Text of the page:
Instead, we saw a quiet symphony of lateral and negative passes. We saw Boskovic defer to teammates time and again. It really was a stark contrast to the way De Rosario made his emotional comeback and immediately enlivened the attack. He actually got balls into the penalty area. He pushed the attack. He finally helped make Houston’s center backs look less comfortable.

Boskovic did finally slice through the Dynamo defense. But where was that earlier? The home team needed that kind of attacking push out of the midfield from the first minute, not just in the 83rd.

Then again, at least he got the start. Hamdi Salihi, another failed DP around RFK, couldn’t he get that. He did get in late, but never did a thing to rattle Hall in Houston’s goal.

Packaged for take-away:

  • Following up on the last point,  Salihi came into Sunday’s contest with just one minute in the playoffs so far. Yikes.
  • The save of the match came from Hall, who pushed away Chris Korb’s perfectly struck, wildly knuckling half-volley in the first half.
  • Houston’s Clark will finally get to play in an MLS Cup; He missed two for Houston due to suspension.

ProSoccerTalk will keep up the discussion of the chase for MLS Cup through the Dec. 1 final.

FIFA donates 48 scandalous watches to non-profit organization

Sepp Blatter, FIFA president
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GENEVA (AP) FIFA’s unethical weakness for luxury watches earned a windfall for a soccer charity working in Brazil.

A total of 48 Swiss watches given to soccer officials at the 2014 World Cup have been recovered and donated to a non-profit organization, the FIFA ethics committee said on Thursday.

The Parmigiani watches – valued at more than $26,000 each – were handed out in Sao Paulo to members of FIFA’s often-discredited executive committee, presidents of national federations whose teams played at the 32-team tournament and officials from South American federations.

Michel D’Hooghe, the longest-serving FIFA executive committee member, told The Associated Press on Thursday the watch he got had been a “poisonous gift.”

The gifts were from the Confederation of Brazilian Football, whose then-president Jose Maria Marin has been indicted by the U.S. Department of Justice in a widening bribery case which has rocked FIFA and helped force President Sepp Blatter from office.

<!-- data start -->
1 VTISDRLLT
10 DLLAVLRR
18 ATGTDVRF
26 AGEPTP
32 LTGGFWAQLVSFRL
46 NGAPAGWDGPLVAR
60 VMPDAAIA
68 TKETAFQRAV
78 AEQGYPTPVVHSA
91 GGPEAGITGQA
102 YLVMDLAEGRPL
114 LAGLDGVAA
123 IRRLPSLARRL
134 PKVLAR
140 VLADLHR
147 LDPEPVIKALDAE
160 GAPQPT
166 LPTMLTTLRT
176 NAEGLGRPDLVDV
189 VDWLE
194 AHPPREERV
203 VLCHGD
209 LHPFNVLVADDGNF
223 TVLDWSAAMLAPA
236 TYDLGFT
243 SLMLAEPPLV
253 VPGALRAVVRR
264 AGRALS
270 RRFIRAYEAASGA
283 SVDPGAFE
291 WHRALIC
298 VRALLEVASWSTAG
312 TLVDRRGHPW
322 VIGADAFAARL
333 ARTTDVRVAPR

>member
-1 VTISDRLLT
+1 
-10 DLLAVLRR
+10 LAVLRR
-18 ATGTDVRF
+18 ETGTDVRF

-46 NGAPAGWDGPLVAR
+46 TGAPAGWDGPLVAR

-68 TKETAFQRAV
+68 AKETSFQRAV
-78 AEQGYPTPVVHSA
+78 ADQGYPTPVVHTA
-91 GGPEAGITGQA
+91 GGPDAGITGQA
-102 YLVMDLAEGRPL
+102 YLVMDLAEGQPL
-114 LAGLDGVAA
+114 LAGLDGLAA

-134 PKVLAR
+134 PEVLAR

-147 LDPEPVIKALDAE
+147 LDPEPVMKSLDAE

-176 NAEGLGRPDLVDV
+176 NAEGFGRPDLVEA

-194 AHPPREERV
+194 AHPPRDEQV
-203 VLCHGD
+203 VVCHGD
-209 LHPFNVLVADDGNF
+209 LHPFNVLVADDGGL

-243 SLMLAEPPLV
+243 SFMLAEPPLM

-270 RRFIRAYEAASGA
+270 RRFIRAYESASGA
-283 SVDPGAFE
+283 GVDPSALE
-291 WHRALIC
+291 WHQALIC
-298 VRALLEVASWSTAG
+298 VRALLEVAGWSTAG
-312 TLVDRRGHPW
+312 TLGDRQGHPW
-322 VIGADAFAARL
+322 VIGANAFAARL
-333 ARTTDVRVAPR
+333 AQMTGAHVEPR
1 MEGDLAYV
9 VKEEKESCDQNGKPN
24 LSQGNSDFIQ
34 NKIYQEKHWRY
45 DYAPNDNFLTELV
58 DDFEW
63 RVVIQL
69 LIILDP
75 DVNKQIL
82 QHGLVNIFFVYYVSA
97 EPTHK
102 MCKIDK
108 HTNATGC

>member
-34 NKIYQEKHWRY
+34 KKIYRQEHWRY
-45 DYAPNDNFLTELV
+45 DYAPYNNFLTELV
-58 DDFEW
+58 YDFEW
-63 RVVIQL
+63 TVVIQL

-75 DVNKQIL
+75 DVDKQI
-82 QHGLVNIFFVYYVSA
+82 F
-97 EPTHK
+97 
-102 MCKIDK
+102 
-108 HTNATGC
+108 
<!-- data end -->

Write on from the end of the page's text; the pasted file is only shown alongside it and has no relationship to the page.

Marin, who was extradited to the U.S. from Switzerland this month and is under electronic surveillance at his Manhattan apartment, oversaw the gifts in clear breach of FIFA’s Code of Ethics. It allows only for gifts of “symbolic or trivial value.”

Still, gifting luxury watches has long been a tradition for FIFA officials and all who took the presents – or did not report them – risked sanctions under the code which was made stricter in 2012.

After ruling they were unauthorized gifts, FIFA ethics prosecutors decided against opening cases against officials who received a watch on the condition that they returned it.

“After contacting all potential recipients, 48 watches were returned to the investigatory chamber of the Ethics Committee,” the FIFA ethics committee said in a statement.

A total of nine watches could not be returned, with six officials or federations saying they never had it in their possession, committee spokesman Andreas Bantel told The Associated Press in a telephone interview.

One watch is still with an official who was arrested in Zurich on May 27 by Swiss federal police acting on a request by American prosecutors.

“He wanted to give it back but before he was able to, he was arrested,” Bantel said, declining to identify the man.

The CBF initially said 65 watches were distributed but the ethics investigation traced 57.

“We were very thorough in following up on this matter,” Bantel said.

FIFA earlier said the CBF obtained watches from its sponsor Parmigiani for $8,750 each. But an appraisal found they had a market value of 25,000 Swiss francs ($26,600).

A spokesman for the CBF, Fernando Torres, declined to comment on its role on Thursday stating that “this specific decision regards only FIFA.”

The watches will be given to an organization named streetfootballworld, “who will directly invest all resources generated through the sale of the watches into initiatives across Brazil that use football to drive social change.”

“The investigatory chamber of the ethics committee considers the matter to be closed,” it said.

D’Hooghe said he had no idea about the value of the “poisonous gift” which was within a bag featuring promotional material about Brazil.

“I had absolutely no interest in that watch,” D’Hooghe told The AP. “I found it in my bag and I did not know it was expensive. I gave it to a friend who visited the World Cup. I had to ask for it back.”

D’Hooghe, who was cleared by the ethics committee this year over a painting he received from a Russian friend during the 2018 World Cup bidding contest, said he now refuses any gifts.

“I don’t need any presents,” said the Belgian doctor, who was first elected to FIFA’s ruling panel 27 years ago. “I am an honorable man.”

AP Sports Writers Rob Harris in London and Samuel Petrequin in Paris contributed to this report

Prince-Wright’s Premier League picks: Chelsea, Arsenal, Man United


For the 14th week of the 2015-16 Premier League season, I put my neck on the line to predict the scores for all 10 Premier League matches.

[ MORE: Top 5 storylines to look for in PL ]